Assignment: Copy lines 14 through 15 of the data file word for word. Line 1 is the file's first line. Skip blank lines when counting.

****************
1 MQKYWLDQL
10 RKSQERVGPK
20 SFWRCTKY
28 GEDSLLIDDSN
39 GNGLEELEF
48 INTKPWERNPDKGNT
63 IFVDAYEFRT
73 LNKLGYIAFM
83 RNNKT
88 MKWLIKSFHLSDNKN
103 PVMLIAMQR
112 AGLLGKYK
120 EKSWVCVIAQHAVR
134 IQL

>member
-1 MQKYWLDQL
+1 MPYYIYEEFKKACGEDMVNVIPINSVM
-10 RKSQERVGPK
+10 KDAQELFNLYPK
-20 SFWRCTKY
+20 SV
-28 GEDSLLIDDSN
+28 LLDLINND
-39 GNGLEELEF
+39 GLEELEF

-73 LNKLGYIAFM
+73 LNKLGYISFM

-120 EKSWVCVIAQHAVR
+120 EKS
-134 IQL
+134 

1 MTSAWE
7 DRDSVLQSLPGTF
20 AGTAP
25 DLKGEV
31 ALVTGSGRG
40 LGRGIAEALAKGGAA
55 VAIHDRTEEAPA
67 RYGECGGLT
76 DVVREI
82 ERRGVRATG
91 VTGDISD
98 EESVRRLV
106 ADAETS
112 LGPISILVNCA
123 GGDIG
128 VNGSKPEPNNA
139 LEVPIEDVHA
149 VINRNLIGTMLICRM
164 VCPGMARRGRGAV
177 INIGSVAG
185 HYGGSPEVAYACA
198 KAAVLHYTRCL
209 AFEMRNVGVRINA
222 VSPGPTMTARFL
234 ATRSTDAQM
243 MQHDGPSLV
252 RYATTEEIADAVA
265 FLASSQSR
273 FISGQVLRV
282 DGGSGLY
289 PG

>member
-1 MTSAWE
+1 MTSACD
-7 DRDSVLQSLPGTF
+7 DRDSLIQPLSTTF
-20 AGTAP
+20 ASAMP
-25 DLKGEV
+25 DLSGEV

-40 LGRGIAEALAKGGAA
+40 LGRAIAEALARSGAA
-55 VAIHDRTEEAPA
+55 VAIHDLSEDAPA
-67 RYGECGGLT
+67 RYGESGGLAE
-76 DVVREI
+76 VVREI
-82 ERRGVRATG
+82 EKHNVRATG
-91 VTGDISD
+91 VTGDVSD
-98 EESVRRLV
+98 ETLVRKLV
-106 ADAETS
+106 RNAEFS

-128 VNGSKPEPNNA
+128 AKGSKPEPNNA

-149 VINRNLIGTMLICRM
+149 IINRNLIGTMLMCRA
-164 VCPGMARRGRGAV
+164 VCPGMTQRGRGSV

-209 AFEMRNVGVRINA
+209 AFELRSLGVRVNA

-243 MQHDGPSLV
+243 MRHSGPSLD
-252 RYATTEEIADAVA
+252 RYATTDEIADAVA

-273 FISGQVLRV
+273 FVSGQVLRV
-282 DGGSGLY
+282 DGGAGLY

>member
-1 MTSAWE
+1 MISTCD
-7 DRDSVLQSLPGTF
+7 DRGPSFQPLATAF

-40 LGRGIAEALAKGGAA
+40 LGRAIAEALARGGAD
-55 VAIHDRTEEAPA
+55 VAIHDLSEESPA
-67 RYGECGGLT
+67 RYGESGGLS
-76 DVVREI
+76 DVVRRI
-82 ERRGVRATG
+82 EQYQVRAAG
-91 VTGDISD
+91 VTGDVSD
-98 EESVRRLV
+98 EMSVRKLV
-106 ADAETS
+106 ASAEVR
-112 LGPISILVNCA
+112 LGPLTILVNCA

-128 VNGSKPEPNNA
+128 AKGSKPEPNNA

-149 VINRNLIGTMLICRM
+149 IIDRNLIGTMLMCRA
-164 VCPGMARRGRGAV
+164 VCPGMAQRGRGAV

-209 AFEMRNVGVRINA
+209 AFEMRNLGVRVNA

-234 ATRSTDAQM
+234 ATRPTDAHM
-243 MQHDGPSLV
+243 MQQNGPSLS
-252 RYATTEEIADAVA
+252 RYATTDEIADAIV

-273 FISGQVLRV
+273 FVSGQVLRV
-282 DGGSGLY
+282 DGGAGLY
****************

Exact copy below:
134 IQL

>member